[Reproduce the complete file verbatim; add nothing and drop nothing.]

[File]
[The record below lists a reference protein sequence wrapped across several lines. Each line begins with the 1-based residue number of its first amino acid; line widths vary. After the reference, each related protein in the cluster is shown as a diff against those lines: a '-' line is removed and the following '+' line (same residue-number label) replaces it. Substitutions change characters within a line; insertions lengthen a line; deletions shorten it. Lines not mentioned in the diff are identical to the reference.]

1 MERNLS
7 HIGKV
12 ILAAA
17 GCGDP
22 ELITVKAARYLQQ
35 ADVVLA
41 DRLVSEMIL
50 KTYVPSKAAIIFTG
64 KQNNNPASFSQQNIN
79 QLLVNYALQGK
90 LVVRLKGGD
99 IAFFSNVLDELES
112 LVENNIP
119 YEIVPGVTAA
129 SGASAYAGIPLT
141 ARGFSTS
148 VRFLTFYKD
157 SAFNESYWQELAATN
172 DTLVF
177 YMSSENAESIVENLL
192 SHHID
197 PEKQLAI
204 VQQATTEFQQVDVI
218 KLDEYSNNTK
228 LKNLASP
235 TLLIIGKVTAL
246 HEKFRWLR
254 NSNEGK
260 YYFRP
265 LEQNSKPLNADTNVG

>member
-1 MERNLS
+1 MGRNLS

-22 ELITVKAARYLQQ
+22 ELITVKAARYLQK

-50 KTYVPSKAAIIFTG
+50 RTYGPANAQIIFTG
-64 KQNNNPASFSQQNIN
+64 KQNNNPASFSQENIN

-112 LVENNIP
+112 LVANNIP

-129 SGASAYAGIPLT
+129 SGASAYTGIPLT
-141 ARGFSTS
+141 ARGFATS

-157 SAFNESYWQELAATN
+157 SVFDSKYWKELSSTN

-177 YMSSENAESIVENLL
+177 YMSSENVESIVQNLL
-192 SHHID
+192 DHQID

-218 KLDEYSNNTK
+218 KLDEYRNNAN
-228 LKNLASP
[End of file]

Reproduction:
[The record below lists a reference protein sequence wrapped across several lines. Each line begins with the 1-based residue number of its first amino acid; line widths vary. After the reference, each related protein in the cluster is shown as a diff against those lines: a '-' line is removed and the following '+' line (same residue-number label) replaces it. Substitutions change characters within a line; insertions lengthen a line; deletions shorten it. Lines not mentioned in the diff are identical to the reference.]

1 MERNLS
7 HIGKV
12 ILAAA
17 GCGDP
22 ELITVKAARYLQQ
35 ADVVLA
41 DRLVSEMIL
50 KTYVPSKAAIIFTG
64 KQNNNPASFSQQNIN
79 QLLVNYALQGK
90 LVVRLKGGD
99 IAFFSNVLDELES
112 LVENNIP
119 YEIVPGVTAA
129 SGASAYAGIPLT
141 ARGFSTS
148 VRFLTFYKD
157 SAFNESYWQELAATN
172 DTLVF
177 YMSSENAESIVENLL
192 SHHID
197 PEKQLAI
204 VQQATTEFQQVDVI
218 KLDEYSNNTK
228 LKNLASP
235 TLLIIGKVTAL
246 HEKFRWLR
254 NSNEGK
260 YYFRP
265 LEQNSKPLNADTNVG

>member
-1 MERNLS
+1 MGRNLS

-22 ELITVKAARYLQQ
+22 ELITVKAARYLQK

-50 KTYVPSKAAIIFTG
+50 RTYGPANAQIIFTG
-64 KQNNNPASFSQQNIN
+64 KQNNNPASFSQENIN

-112 LVENNIP
+112 LVANNIP

-129 SGASAYAGIPLT
+129 SGASAYTGIPLT
-141 ARGFSTS
+141 ARGFATS

-157 SAFNESYWQELAATN
+157 SVFDSKYWKELSSTN

-177 YMSSENAESIVENLL
+177 YMSSENVESIVQNLL
-192 SHHID
+192 DHQID

-218 KLDEYSNNTK
+218 KLDEYRNNAN
-228 LKNLASP